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Archive: 17/01/2018

Sitting Down with Our Du Bois Scholars: James M. Thomas

Du Bois and the Jewish Question

James M. Thomas, Assistant Professor of Sociology at the University of Mississippi, came to the W. E. B. Du Bois Center with a fellowship and a question.

“It was a question left open in my last book…about the contributions of social sciences and racism as a disease and how Du Bois pushes back against that model,” he explained.

Thomas’s current project, Du Bois and the Jewish Question, proposes to address this query through a reexamination of Du Bois’s scholarship, “considering, whether, and to what degree, Du Bois’s concept of black double consciousness was inspired by 19th-century Western European scientific and medical discourse on Jewish pathology and difference.”

His search for answers led him to the Du Bois Center. “I was looking for ways to further my scholarship. I knew UMass had the Du Bois papers because they were digitized, and I was able to access them from my campus. It was serendipitous that I came across and applied for the fellowship… I was fortunate to be selected.”

As he worked more closely with the Special Collections and University Archives, however, Thomas found his project branching out in unexpected directions.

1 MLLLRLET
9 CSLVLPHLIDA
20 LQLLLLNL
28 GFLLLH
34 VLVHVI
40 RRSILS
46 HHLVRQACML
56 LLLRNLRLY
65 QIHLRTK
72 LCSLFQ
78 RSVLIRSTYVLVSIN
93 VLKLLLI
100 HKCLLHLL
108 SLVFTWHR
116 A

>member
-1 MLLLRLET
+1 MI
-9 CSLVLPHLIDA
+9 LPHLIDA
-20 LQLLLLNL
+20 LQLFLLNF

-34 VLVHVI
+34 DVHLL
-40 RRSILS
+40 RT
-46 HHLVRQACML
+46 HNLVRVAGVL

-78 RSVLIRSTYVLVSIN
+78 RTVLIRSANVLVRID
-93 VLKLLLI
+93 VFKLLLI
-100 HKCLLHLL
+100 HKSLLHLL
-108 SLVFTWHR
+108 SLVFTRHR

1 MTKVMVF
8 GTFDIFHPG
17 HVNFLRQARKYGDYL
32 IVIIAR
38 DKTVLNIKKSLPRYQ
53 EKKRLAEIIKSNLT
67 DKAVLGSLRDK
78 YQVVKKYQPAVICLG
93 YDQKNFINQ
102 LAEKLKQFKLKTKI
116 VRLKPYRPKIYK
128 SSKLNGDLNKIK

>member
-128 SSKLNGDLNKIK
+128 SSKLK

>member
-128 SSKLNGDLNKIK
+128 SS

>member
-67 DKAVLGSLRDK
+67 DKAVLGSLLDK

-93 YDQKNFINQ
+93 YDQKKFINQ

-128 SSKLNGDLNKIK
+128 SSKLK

“I came in thinking that my focus was going to be on Du Bois during his time in Germany and before and after he had written The Souls of Black Folk,” he said. “I found myself going through his papers and I kept reading… seeing what he changed. I call it ‘Lines of Flight,’ where you start with the thing you are studying – a round object – but then these lines of flight start taking you in different trajectories to interesting places. I’ve mapped out additional questions which have emerged in the process of answering the question I started with.”

One thing that has not changed for Thomas, however, is his confidence in the timelessness of Du Bois’s lengthy and multifaceted scholarship. “[Du Bois’s writing] is over one hundred years old and still so prescient…There are many Du Boises, and scholars working with, on, and through Du Bois and his legacy have to document his many iterations.” 

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